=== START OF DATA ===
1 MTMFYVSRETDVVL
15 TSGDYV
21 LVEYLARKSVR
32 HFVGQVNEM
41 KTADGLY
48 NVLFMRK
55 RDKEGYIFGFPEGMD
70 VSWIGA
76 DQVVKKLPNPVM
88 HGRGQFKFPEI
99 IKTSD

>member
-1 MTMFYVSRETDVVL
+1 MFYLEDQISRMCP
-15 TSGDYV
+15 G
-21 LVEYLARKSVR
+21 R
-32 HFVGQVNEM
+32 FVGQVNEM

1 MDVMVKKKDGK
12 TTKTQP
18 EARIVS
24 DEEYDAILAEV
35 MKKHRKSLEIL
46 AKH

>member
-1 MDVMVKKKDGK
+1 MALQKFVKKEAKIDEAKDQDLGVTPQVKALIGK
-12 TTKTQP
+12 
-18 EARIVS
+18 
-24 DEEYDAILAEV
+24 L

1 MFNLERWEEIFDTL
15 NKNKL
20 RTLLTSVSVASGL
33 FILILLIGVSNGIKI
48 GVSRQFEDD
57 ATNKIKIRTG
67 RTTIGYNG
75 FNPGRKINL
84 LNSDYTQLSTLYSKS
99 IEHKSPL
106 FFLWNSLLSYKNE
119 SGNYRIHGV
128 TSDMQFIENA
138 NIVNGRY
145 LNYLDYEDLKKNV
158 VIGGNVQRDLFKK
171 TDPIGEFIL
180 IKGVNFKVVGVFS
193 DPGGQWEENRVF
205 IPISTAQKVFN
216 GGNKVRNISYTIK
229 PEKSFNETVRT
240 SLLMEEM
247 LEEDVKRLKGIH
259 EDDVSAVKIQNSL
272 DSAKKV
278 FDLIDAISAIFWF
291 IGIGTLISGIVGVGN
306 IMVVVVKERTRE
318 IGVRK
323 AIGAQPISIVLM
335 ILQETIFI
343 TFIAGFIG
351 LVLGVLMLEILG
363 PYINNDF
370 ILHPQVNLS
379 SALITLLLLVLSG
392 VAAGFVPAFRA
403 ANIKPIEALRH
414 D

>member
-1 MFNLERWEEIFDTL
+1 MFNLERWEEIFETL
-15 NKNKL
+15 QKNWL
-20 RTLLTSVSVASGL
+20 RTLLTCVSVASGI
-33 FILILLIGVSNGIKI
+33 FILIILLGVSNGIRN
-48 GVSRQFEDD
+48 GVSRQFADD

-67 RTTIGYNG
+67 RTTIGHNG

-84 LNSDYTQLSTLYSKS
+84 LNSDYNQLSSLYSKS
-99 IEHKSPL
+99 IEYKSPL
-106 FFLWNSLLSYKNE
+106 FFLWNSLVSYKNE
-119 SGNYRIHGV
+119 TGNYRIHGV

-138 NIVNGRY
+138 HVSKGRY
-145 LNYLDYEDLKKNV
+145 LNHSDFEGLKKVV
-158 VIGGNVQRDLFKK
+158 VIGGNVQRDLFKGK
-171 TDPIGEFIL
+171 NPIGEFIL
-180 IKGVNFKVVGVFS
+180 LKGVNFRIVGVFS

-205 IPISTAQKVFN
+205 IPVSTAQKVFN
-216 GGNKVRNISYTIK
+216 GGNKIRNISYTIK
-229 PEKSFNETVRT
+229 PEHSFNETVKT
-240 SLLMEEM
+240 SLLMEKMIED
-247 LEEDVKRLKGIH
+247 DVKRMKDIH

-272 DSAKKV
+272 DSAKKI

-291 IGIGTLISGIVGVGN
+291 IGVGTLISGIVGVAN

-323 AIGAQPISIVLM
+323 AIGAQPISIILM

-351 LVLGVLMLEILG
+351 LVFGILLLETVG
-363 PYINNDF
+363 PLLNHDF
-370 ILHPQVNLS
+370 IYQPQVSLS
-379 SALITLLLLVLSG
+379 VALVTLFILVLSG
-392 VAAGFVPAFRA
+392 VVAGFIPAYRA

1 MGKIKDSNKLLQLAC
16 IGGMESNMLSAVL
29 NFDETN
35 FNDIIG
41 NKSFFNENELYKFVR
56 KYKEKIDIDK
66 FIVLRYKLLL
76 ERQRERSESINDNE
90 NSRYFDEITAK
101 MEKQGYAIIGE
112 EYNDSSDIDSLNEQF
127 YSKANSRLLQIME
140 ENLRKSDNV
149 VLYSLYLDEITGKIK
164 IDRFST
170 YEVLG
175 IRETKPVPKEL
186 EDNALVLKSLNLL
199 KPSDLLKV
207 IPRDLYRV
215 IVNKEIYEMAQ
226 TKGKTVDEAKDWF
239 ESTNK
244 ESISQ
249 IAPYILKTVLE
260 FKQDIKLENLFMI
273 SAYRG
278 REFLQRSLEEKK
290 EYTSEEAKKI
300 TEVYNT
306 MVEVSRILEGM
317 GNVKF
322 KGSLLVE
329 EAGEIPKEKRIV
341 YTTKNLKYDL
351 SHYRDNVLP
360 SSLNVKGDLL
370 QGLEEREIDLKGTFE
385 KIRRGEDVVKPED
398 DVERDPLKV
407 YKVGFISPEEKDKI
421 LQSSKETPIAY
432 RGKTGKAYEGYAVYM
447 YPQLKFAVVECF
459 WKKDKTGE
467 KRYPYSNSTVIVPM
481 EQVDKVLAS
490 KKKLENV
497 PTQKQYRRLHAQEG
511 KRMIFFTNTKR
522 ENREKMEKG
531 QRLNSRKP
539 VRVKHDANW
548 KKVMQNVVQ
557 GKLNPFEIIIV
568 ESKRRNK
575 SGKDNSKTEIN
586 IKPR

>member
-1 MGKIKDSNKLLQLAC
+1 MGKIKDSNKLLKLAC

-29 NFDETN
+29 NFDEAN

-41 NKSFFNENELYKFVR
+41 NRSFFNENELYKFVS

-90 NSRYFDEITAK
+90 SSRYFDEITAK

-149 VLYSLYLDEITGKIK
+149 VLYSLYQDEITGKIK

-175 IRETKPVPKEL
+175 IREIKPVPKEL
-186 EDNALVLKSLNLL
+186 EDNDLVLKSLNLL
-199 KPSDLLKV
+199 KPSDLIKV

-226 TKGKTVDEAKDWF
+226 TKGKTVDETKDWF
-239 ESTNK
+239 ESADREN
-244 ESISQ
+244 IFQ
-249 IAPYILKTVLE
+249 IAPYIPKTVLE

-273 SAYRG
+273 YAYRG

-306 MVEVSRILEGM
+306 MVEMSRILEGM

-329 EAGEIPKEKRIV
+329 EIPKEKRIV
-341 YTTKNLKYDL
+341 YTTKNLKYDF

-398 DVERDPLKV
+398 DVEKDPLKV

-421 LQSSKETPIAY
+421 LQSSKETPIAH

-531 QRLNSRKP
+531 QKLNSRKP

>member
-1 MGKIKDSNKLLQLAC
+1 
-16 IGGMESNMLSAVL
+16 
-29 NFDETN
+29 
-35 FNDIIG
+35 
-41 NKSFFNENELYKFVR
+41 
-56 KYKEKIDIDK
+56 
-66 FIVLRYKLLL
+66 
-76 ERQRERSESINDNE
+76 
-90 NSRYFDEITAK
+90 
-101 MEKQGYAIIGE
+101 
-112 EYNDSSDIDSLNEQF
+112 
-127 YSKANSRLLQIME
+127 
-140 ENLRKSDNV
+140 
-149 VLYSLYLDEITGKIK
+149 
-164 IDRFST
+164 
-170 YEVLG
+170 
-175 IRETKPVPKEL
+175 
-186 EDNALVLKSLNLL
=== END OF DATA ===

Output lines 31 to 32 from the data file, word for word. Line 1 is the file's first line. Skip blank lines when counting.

+12 
-18 EARIVS